Detecting polymeric nanoparticles with coherent anti-stokes Raman scattering microscopy in tissues exhibiting fixative-induced autofluorescence
Proceedings of SPIE
Society of Photo-optical Instrumentation Engineers (SPIE)
This is the final version of the article. Available from SPIE via the DOI in this record.
© 2015 SPIE.Recent advances in pharmaceutical nanotechnology have enabled the development of nano-particulate medicines with enhanced drug performance. Although the fate of these nano-particles can be macroscopically tracked in the body (e.g. using radio-labeling techniques), there is little information about the sub-cellular scale mechanistic processes underlying the particle-tissue interactions, or how these interactions may correlate with pharmaceutical efficacy. To rationally engineer these nano-particles and thus optimize their performance, these mechanistic interactions must be fully understood. Coherent Anti-Stokes Raman scattering (CARS) microscopy provides a label-free means for visualizing biological samples, but can suffer from a strong non-resonant background in samples that are prepared using aldehyde-based fixatives. We demonstrate how formalin fixative affects the detection of polymeric nanoparticles within kidneys following oral administration using CARS microscopy, compared with samples that were snap-frozen. These findings have implications for clinical applications of CARS for probing nanoparticle distribution in tissue biopsies.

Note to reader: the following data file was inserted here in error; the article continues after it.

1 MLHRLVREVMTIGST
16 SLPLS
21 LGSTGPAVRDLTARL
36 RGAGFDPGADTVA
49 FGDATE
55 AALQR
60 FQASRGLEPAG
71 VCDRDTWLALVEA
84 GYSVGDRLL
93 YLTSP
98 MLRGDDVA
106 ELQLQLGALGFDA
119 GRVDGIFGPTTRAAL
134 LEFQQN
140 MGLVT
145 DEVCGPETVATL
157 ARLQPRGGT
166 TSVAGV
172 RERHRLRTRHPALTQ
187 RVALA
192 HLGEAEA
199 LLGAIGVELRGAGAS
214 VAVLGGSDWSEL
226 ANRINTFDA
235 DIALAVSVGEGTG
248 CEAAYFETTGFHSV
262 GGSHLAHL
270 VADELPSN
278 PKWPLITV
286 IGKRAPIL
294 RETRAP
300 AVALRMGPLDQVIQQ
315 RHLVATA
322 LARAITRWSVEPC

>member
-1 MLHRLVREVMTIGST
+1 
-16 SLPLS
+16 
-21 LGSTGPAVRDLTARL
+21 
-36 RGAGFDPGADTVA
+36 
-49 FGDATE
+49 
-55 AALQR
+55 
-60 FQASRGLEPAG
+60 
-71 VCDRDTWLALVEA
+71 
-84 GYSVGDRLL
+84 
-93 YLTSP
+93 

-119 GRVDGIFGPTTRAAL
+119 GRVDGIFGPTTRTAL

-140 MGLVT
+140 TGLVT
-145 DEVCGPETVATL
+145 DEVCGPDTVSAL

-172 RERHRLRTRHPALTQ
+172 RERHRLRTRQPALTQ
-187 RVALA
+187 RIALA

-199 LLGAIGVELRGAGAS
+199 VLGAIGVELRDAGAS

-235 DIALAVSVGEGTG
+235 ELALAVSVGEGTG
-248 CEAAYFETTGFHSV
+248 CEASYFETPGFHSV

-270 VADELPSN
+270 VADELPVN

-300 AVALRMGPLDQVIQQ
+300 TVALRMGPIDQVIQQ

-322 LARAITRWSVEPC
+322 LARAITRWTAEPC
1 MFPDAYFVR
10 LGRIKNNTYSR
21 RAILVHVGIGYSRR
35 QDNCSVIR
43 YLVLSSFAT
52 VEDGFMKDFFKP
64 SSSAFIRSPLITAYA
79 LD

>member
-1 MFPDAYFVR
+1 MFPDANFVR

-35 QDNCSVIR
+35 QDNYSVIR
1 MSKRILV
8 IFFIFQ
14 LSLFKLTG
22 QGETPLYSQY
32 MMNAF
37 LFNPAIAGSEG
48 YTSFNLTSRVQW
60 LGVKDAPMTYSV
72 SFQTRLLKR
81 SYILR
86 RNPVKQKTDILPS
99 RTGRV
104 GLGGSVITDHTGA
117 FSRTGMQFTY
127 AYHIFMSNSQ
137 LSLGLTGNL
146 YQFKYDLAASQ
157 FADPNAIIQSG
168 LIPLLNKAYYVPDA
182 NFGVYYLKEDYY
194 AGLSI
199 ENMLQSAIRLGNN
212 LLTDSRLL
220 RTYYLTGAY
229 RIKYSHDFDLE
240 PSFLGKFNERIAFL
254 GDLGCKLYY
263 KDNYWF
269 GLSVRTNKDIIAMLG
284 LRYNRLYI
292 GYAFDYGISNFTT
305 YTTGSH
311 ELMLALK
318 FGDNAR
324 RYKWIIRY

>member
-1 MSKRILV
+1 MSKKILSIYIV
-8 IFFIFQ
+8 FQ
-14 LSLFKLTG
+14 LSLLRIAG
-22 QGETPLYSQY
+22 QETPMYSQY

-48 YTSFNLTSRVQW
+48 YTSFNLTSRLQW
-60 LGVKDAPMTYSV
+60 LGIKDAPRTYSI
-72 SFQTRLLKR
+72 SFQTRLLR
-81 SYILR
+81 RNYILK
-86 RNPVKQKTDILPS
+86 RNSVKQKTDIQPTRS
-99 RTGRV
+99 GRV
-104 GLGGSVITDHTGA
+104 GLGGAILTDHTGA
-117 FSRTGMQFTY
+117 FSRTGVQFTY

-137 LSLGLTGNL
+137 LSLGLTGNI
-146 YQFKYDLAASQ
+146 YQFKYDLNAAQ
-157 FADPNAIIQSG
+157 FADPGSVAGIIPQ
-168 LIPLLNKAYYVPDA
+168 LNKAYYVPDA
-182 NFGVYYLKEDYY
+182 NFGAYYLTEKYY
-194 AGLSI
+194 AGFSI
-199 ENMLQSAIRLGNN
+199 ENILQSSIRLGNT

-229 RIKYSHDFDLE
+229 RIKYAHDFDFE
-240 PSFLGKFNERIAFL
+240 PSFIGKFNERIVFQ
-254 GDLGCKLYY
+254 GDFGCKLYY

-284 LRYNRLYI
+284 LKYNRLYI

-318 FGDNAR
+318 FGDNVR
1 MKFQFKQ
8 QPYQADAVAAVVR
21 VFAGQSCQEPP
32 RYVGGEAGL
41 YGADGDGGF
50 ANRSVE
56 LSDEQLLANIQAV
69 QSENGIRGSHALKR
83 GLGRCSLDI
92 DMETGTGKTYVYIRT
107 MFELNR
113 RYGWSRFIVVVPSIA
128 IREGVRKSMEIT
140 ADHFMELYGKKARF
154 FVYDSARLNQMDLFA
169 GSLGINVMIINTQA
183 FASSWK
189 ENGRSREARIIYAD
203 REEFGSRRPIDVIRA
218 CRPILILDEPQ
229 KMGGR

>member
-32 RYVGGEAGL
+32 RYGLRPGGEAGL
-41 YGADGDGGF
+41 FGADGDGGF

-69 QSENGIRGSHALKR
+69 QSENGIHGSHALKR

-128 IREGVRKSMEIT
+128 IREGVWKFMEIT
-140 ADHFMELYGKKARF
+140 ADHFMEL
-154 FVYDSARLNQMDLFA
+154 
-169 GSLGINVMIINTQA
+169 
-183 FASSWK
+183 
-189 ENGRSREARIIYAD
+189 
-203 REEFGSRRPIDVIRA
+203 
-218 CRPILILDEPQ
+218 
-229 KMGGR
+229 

Proceedings of SPIE, 2015, Vol. 9329